Secured to the sealing plate 22 and depending therelfrom axially into the cage member 18 is a flexure control hub 31, having a generally triangular cross section, with the radially extending apices, or projections, 32 in engagement with the inner wall of the valve member 27, to hold the valve member at such points of engagement against the unslotted vertically extending portions 25 of cage member 18. The sides 33 of the hub 31 are indented between the apices 32, so that the flexible valve member 27 may flex thereinto `away from the slots 24, with such flexing being limited to less than will produce a stretching, or elastic deformation, of the valve member 27.

A plurality of cross passages 34 is formed in hub 31 from the indented sides 33 thereof to a vertical passage 36 extending upwardly through the hub 31, the latter passage being in fluid communication with resenvoir chamber 37 formed in cap member 14. The cap member 14 has a cylindrical bore 38 therethrough, in fluid communication with the reservoir chamber 37, to slidably receive piston 39 therein. An upwardly extending ear 41 is formed integrally with cap member 14 to provide a vpivot support 42 for actuating handle 43, the latter being connected to piston 39 at 44.

In operation, the valve is yassembled as shown in the drawings, with the reservoir chamber 37 and cylindrical bore 38 being lled with a preferably incompressible fluid, such as oil, and the inlet and outlet chambers are connected in a -uid flow line (not shown). With no` pressure being exerted on the actuating handle 43, the pressure of the fluid entering the inlet chamber 11 will'A act through the horizontal slots 24 of cage member 18 tot collapse the flexible Valve member 27 around the hub 31 so as to uncover the cage member slots 24 and 26, as. shown in Figs. l and 2. The fluid will then flow from the inlet chamber 11 through the horizontal slots 24 intoy the space 46 between the collapsed Valve member 27 and the inner Wall 23 of the cage member 18, and out through the vertical cage member slots 26 into the outlet cham-- ber 12.

When it is desired to close the valve, the actuating;

handle 43 is manipulated to force the piston 39 downwardly in the cylindrical bore 38. The pressure exerted by the piston on the oil in the reservoir chamber 37 will force the oil through the hub passages 36 and 34 and into the space 4,7 between vthe valve member 27 and the hub 31 to ex the valve member from its collapsed position outwardly into tight sealing engagement withl the inner wall 23'- of cage member 18, whereby the horizontal and vertical cage slots 24 and 26 will be covered toprevent any fluid passage therethrough into the cage member.

The valve will remain closed until the downward force on piston 39 is removed. The fluid pressure onthe exterior of the valve member willy be greater than the intere nal pressure thereon and will cause it to ,collapse about hub 31, the iluid in space 47'v being forced back into the reservoir chamber 37, and uid may again iiow through. the cage slots 24 and 26.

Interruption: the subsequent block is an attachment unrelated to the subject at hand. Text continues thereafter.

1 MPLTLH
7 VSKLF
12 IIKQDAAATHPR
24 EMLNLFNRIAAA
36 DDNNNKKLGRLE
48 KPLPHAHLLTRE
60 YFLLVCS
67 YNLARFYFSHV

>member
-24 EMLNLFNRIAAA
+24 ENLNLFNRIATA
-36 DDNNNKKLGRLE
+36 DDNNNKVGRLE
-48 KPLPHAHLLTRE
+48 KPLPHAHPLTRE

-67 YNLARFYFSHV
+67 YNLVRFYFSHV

If desired, the sealing fluid in the reservoir chamber 37 could be a compressible gas, if sufcient pressure is put on the gas by piston 39 so as toA exert a greater force on the interior of cup member 27 than the force exerted on the exterior thereof by the fluid' controlled by the valve, so as to ex the cup member 27 into sealing engagement with the cage slots 24 and 26. Furthermore, the valve might be used as a pressure relief valve, in that the. reservoir could be subjected toV a constant pressure. The valve would remain closed until the uid pressure in the inlet or outlet chamber 11 or 12 rose to above the reservoir pressure, at which time the valve would automatically open.

The slots 24 and 26 are eachsuiciently small in crosssectional area so as to prevent the cup member 27 from being squeezed. thereinto by tbe internal pressurey iny the cup member, and are sufficiently numerous so asA to present a large aggregate area for the free passage of iluid therethrough.

It is to be understood that other methods of creating a pressure in the reservoir may be employed, in place of the lever and piston arrangement described herein. As for example, the piston 39 could be threaded into cap member 14 so that rotation of the piston will cause the piston toy slide vertically within bore 33 to build up` or reduce the reservoir pressure. Or, the piston 39- could be removed, and a conduit could be connectedA to borei38 extending to a controllable source of pressurized fluid. In any event, it is merely necessary that some type of means be employed by which the pressure in reservoir chamber 37 may be increased or decreased as desired.